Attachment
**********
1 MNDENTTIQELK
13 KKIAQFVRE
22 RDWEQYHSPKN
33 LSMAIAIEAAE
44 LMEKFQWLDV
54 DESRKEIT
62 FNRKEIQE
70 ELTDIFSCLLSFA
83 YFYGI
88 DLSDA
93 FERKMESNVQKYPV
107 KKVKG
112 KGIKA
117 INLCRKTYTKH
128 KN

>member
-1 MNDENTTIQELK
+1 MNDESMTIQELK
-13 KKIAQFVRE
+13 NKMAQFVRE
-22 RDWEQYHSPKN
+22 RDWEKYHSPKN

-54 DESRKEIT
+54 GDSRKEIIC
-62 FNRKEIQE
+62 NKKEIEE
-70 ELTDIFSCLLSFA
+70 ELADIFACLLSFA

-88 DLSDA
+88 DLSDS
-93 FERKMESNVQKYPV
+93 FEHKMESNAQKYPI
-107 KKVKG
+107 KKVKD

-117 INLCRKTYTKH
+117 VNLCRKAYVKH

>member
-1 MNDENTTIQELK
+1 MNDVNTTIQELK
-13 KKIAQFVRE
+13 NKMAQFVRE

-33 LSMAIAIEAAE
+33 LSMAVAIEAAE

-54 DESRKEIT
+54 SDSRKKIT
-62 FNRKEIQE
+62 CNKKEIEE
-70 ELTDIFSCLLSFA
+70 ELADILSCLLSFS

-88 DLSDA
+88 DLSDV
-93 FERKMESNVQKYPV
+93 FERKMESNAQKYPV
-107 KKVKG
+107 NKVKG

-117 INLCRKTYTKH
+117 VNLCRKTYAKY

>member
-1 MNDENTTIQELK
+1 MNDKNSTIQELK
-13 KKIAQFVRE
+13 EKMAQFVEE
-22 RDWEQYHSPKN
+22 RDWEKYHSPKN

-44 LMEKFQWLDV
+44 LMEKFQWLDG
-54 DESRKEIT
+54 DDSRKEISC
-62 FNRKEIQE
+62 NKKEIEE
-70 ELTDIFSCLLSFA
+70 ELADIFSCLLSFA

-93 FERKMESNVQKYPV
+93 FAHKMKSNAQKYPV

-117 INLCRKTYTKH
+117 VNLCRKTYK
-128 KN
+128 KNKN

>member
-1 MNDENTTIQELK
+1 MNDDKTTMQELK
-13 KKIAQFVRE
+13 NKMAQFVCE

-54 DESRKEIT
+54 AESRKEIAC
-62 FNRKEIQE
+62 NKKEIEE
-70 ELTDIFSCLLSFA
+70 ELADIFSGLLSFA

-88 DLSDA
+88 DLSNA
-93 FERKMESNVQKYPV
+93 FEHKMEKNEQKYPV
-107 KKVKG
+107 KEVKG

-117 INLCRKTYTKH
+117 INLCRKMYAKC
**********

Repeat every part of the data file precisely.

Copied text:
1 MNDENTTIQELK
13 KKIAQFVRE
22 RDWEQYHSPKN
33 LSMAIAIEAAE
44 LMEKFQWLDV
54 DESRKEIT
62 FNRKEIQE
70 ELTDIFSCLLSFA
83 YFYGI
88 DLSDA
93 FERKMESNVQKYPV
107 KKVKG
112 KGIKA
117 INLCRKTYTKH
128 KN

>member
-1 MNDENTTIQELK
+1 MNDESMTIQELK
-13 KKIAQFVRE
+13 NKMAQFVRE
-22 RDWEQYHSPKN
+22 RDWEKYHSPKN

-54 DESRKEIT
+54 GDSRKEIIC
-62 FNRKEIQE
+62 NKKEIEE
-70 ELTDIFSCLLSFA
+70 ELADIFACLLSFA

-88 DLSDA
+88 DLSDS
-93 FERKMESNVQKYPV
+93 FEHKMESNAQKYPI
-107 KKVKG
+107 KKVKD

-117 INLCRKTYTKH
+117 VNLCRKAYVKH

>member
-1 MNDENTTIQELK
+1 MNDVNTTIQELK
-13 KKIAQFVRE
+13 NKMAQFVRE

-33 LSMAIAIEAAE
+33 LSMAVAIEAAE

-54 DESRKEIT
+54 SDSRKKIT
-62 FNRKEIQE
+62 CNKKEIEE
-70 ELTDIFSCLLSFA
+70 ELADILSCLLSFS

-88 DLSDA
+88 DLSDV
-93 FERKMESNVQKYPV
+93 FERKMESNAQKYPV
-107 KKVKG
+107 NKVKG

-117 INLCRKTYTKH
+117 VNLCRKTYAKY

>member
-1 MNDENTTIQELK
+1 MNDKNSTIQELK
-13 KKIAQFVRE
+13 EKMAQFVEE
-22 RDWEQYHSPKN
+22 RDWEKYHSPKN

-44 LMEKFQWLDV
+44 LMEKFQWLDG
-54 DESRKEIT
+54 DDSRKEISC
-62 FNRKEIQE
+62 NKKEIEE
-70 ELTDIFSCLLSFA
+70 ELADIFSCLLSFA

-93 FERKMESNVQKYPV
+93 FAHKMKSNAQKYPV

-117 INLCRKTYTKH
+117 VNLCRKTYK
-128 KN
+128 KNKN

>member
-1 MNDENTTIQELK
+1 MNDDKTTMQELK
-13 KKIAQFVRE
+13 NKMAQFVCE

-54 DESRKEIT
+54 AESRKEIAC
-62 FNRKEIQE
+62 NKKEIEE
-70 ELTDIFSCLLSFA
+70 ELADIFSGLLSFA

-88 DLSDA
+88 DLSNA
-93 FERKMESNVQKYPV
+93 FEHKMEKNEQKYPV
-107 KKVKG
+107 KEVKG

-117 INLCRKTYTKH
+117 INLCRKMYAKC